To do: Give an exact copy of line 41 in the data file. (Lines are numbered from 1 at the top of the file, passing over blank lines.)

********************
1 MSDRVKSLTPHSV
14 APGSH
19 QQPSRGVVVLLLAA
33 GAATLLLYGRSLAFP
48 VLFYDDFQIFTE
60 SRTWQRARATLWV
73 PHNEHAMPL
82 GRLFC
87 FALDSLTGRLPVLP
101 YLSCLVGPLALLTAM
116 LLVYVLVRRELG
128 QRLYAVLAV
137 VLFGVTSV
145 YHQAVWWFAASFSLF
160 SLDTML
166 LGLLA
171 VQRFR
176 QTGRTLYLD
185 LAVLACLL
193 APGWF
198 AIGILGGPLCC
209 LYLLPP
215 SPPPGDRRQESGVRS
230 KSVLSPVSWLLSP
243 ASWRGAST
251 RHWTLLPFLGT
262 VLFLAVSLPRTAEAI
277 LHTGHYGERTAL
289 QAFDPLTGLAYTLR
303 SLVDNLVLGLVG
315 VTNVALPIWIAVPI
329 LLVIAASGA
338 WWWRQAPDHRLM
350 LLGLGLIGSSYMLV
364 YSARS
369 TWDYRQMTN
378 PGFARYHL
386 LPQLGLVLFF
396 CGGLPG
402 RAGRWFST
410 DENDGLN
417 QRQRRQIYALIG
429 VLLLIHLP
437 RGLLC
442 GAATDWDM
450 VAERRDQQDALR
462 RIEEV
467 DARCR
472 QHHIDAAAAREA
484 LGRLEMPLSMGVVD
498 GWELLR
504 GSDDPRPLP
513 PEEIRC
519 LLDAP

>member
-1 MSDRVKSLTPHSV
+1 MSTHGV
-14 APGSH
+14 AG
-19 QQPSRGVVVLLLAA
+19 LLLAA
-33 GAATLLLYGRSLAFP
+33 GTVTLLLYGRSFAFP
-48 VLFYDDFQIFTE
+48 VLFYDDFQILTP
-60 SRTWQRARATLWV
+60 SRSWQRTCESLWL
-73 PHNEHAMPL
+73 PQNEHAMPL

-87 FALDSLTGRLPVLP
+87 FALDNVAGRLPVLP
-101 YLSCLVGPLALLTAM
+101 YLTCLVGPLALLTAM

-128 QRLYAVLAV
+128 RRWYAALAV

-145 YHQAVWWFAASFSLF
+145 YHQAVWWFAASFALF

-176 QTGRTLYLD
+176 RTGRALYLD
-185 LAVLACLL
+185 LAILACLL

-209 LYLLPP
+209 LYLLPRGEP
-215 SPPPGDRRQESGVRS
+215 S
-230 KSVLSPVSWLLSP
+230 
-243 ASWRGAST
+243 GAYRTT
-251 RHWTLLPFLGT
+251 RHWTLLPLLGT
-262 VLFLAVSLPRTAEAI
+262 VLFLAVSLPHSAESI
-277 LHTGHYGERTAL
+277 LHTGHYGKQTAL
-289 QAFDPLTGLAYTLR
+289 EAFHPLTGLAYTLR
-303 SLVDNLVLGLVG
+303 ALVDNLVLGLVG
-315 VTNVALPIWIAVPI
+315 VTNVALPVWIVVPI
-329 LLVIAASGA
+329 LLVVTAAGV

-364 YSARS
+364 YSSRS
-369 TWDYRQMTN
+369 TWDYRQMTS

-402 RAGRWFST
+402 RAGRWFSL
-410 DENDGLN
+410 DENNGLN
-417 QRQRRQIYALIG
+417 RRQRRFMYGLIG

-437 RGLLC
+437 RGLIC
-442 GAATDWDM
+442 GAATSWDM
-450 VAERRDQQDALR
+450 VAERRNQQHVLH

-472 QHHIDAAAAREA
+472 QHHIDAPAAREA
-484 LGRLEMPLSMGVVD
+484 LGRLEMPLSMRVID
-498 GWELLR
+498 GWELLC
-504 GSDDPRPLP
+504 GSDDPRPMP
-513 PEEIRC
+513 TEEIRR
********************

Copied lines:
410 DENDGLN